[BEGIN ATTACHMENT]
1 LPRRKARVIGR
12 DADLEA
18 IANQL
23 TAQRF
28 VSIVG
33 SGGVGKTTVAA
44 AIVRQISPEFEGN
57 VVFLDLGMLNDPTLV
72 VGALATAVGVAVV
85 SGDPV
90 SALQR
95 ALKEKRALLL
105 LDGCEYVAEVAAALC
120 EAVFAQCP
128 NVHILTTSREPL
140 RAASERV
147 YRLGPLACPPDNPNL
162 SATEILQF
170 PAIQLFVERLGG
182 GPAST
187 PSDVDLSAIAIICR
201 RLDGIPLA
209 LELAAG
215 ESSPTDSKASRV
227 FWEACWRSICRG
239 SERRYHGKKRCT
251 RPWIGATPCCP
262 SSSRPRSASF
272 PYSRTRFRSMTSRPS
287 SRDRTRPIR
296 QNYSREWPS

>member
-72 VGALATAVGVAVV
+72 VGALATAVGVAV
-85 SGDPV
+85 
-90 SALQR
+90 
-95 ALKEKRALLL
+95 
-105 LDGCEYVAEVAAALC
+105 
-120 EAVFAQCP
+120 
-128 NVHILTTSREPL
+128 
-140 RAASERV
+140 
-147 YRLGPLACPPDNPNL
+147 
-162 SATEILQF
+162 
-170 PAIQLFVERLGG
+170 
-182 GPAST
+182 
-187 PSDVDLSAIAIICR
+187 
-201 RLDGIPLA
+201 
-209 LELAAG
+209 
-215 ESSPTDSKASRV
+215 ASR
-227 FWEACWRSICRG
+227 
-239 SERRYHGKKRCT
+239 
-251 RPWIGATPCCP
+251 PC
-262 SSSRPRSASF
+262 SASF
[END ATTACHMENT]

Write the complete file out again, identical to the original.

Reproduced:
1 LPRRKARVIGR
12 DADLEA
18 IANQL
23 TAQRF
28 VSIVG
33 SGGVGKTTVAA
44 AIVRQISPEFEGN
57 VVFLDLGMLNDPTLV
72 VGALATAVGVAVV
85 SGDPV
90 SALQR
95 ALKEKRALLL
105 LDGCEYVAEVAAALC
120 EAVFAQCP
128 NVHILTTSREPL
140 RAASERV
147 YRLGPLACPPDNPNL
162 SATEILQF
170 PAIQLFVERLGG
182 GPAST
187 PSDVDLSAIAIICR
201 RLDGIPLA
209 LELAAG
215 ESSPTDSKASRV
227 FWEACWRSICRG
239 SERRYHGKKRCT
251 RPWIGATPCCP
262 SSSRPRSASF
272 PYSRTRFRSMTSRPS
287 SRDRTRPIR
296 QNYSREWPS

>member
-72 VGALATAVGVAVV
+72 VGALATAVGVAV
-85 SGDPV
+85 
-90 SALQR
+90 
-95 ALKEKRALLL
+95 
-105 LDGCEYVAEVAAALC
+105 
-120 EAVFAQCP
+120 
-128 NVHILTTSREPL
+128 
-140 RAASERV
+140 
-147 YRLGPLACPPDNPNL
+147 
-162 SATEILQF
+162 
-170 PAIQLFVERLGG
+170 
-182 GPAST
+182 
-187 PSDVDLSAIAIICR
+187 
-201 RLDGIPLA
+201 
-209 LELAAG
+209 
-215 ESSPTDSKASRV
+215 ASR
-227 FWEACWRSICRG
+227 
-239 SERRYHGKKRCT
+239 
-251 RPWIGATPCCP
+251 PC
-262 SSSRPRSASF
+262 SASF